In our January financial calendar, we focused on making financial resolutions and setting yourself up for success throughout the year. Was making a plan to pay off your debt part of your goal-setting? If so, you’re not alone.
In 2019, U.S. consumer debt reached an unprecedented $13.86 trillion, and Generation Y, in particular, is feeling the sting. The average Millennial reports having $42,000 in debt, made up of student loans, credit card debt, and auto loans, among other expenses.
Unfortunately, debt can have significant, longstanding consequences on your financial health. Too much debt may:
- Require you to borrow from your future income
- Cost you more over time due to interest
- Prevent you from reaching your financial goals
- Negatively impact your credit score
However, there are ways to take control of your debt.
Our February financial calendar focuses on actionable tips that you can use to deal with debt and get your finances back on track. Use this February financial to-do list, examine your debt, and make a plan to improve your financial standing over the course of 2020.
February Financial Calendar
Print out the calendar view of your financial goals, and keep track of each of your February financial to-do’s with the checklist below.
1. Create a List of All Current Debts
Your first task of February is the easiest: a simple inventory of all of your current debts. Run an inventory on all debt accounts to determine how much you owe in total, and list out each account, including total owed and interest rate. Some common examples of debts include:
- Student loans
- Credit card balances
- Auto loans
- Mortgage payments
- Personal loans
2. Rank Your Debts: Choose Your Payment Method
Once you have a high-level view of all required payments, you can choose between two main payment methods: avalanche and snowball.
The Avalanche Method
This method requires that you pay debts in order of interest rate, starting with the highest. By paying down the accounts with the highest interest rate first, you’ll pay less overall in interest in the long run. However, high-interest accounts can take a while to pay back, as balances may be much larger. If you’re unable to see progress, it may affect your motivation to continue digging your way out of debt.
The Snowball Method
Those that need a little extra motivation can benefit from the psychological satisfaction of the snowball debt method. This requires that you pay your debts in order of balance amount, starting with the lowest. This allows you to get rid of smaller accounts quicker, which may help keep you motivated. However, this strategy may mean paying more interest in the long run.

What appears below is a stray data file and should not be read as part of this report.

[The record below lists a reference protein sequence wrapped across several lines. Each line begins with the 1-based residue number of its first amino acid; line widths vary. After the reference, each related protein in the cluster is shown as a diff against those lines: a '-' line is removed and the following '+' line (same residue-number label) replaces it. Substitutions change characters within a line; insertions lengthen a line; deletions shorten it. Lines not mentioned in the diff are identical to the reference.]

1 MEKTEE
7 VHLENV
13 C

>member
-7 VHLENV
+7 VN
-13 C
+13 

Remember: Whichever method you choose, make minimum payments on all remaining debt balances each month.
3. Determine Your Debt-To-Income (DTI) Ratio
Once you’ve got all of your debt payments in front of you, it’s time to determine your Debt-to-Income (DTI) ratio. This number is a key indicator of whether or not you’re living within your means. To calculate your DTI ratio, use the following equation:
(total monthly debt payments ÷ monthly gross income) ✕ 100 = DTI%
Tip: You can also get immediate access to your DTI ratio and several other key financial health indicators with Turbo.
4. Set Up Automatic Payments to Debt Accounts
Don’t make your debt worse by missing payments. Unfortunately, Americans make this mistake all too often. According to recent research, 1 in 4 U.S. adults are behind on their bills, and more than 71 million U.S. adults have debt in collections reported on their credit files. Luckily, it’s easy to prevent late or missed payments. Set up auto-pay on all of your debt accounts to ensure you meet minimum payments every month.
5. Find Three Ways to Reduce Your Spending
If you want to pay off debt faster, it’s important to rein in your spending, especially when it comes to those non-essential expenditures. Take a look at your monthly payments and highlight any areas that you can reduce your spending. Here are some ideas to get you started:
- Skip the takeout: Eating out is a budget-buster. Instead of grabbing takeout, meal prep and save money. An added bonus? You can focus on reducing food waste: a financial and environmental win-win.
- Cancel unnecessary subscriptions: If you’ve now got yourself saddled with every streaming service available, consider cutting back. Whether it’s Netflix or DisneyPlus, consider which streaming channels you use the most and cut the fat.
- Make your own coffee: Skip the daily Starbucks run and make your own coffee.
Need more ideas? Check out our post on how to trick yourself into spending less. The money you save each month can then be funneled towards paying off your debt.
6. Check In With Your Debt Progress
You can’t reach your goals without tracking your progress, and financial tasks are no different. Make a point to take inventory of your debts at the end of each month (don’t forget that February has 29 days this year – Happy Leap Year!). Tracking progress can actually help you stay committed; each bit of debt paid off will inspire you to continue on your journey towards debt-free living.
You don’t have to resolve yourself to living with debt forever. Use our financial calendar to track your money goals and get the most out of your money this year.
Prefer to do your financial planning online? Create an editable copy of our monthly template in three easy steps:
- Open our Calendar Template in Google Sheets
- Select “File”, then “Make a Copy”
- Save in your own Google Drive to make edits
Check back in with us in March to grab your next monthly financial calendar and to-do list. We’ll be covering a wide array of financial topics and to-dos throughout the year, including tax prep, salary negotiation, investing, and more, to help you get on the road to true financial success.
Have any other tips for paying back debt? Let us know in the comments.